Cover

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Title Page, Frontispiece, Copyright, Dedication

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pp. i-v

Contents

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pp. vi-viii

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Acknowledgments

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pp. ix-xiv

During the course of writing this book, I have had the good company of fellow travelers who believe, like me, that popular music has something important to tell us. My work on this book started with my earlier one in this field, Johnny Cash and the Paradox of American Identity (Indiana University Press, 2009)...

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Introduction: Dolly Mythology

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pp. 1-26

Dolly Parton describes her “look” by referring to country Barbies and drag queens, fairy-tale princesses and “hillbilly hookers.” The singer has achieved global awareness of her signature “hillbilly Mae West” persona, what she calls her “Dolly image.” Parton is instantly recognizable for her big blonde wigs, elaborate...

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1. “Backwoods Barbie”: Dolly Parton’s Gender Performance

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pp. 27-63

When Parton makes her trademark jokes, such as, “It takes a lot of money to look this cheap,” she frames her own gender performance as being highly staged.1 To elaborate more fully on the evolution of Parton’s gender performance, it is important to outline the precise ways in which Parton plays on both aspects of...

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2. My Tennessee Mountain Home: Early Parton and Authenticity Narratives

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pp. 64-100

Parton has both questioned and embodied her hillbilly tramp image since the early stages of her career, and she has observed how her hyperbolic image itself has helped her establish a career in the first place. She notes the complicated cultural politics involved in that trope, as I discuss below in a cultural history of the...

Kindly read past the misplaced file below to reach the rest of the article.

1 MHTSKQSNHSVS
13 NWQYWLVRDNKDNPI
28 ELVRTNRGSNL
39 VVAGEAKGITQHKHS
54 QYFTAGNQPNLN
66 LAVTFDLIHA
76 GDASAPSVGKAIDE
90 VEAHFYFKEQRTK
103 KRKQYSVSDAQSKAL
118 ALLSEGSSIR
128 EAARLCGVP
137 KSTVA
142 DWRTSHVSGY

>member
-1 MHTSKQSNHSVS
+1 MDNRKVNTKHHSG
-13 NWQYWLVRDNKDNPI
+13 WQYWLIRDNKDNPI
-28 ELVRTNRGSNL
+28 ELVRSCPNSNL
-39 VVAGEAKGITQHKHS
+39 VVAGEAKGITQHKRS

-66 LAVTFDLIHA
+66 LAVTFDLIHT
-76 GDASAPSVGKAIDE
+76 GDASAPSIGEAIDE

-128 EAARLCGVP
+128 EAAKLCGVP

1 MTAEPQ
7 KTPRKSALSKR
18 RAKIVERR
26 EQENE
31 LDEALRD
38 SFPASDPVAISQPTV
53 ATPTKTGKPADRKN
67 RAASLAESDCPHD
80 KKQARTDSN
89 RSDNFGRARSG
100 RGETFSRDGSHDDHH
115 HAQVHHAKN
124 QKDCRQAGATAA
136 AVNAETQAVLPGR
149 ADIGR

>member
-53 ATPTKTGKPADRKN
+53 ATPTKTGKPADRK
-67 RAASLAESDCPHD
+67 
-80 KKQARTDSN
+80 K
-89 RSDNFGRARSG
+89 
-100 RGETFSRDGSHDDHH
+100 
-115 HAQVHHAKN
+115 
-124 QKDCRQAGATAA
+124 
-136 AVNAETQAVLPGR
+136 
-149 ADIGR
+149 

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3. Parton’s Crossover and Film Stardom: The “Hillbilly Mae West”

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pp. 101-151

Dolly Parton frames her self-conscious fashioning of her own image as a character, a persona she can inhabit, a tool she uses to garner audience interest in her performances, whether on the musical stage, television, or a film screen. Parton’s Hollywood film stardom in particular has allowed her to engage in ever...

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4. Hungry Again: Reclaiming Country Authenticity Narratives

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pp. 152-176

In the 1990s, Parton faced a career crisis and turned to folk authenticity to solve it. She found her career at a crossroads in her fifties, staring down the prospect of diminishing returns in the pop arena and becoming irrelevant on country radio. In response, she used a passel of “blue mountain” albums to salvage her career...

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5. “Digital Dolly” and New Media Fandoms

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pp. 177-226

In the current era, from the early 2000s to the present, as Parton has incorporated higher levels of camp and fluidity into her image, she has fit her combination of “pure” mountain girl and country tramp to new contexts, including digital culture. Her evolving media image questions gender, performance, and authenticity...

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Conclusion: Brand Evolution and Dollywood

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pp. 227-236

I have been arguing that Parton’s gender performance is transgressive because she uses feminist camp to combine images of the pure mountain girl and the hillbilly tramp. As she plays a culturally validated version of femininity off of a vilified one, Parton in effect questions negative stereotypes and the social hierarchies...

Selected Bibliography

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pp. 237-250

Index

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pp. 251-267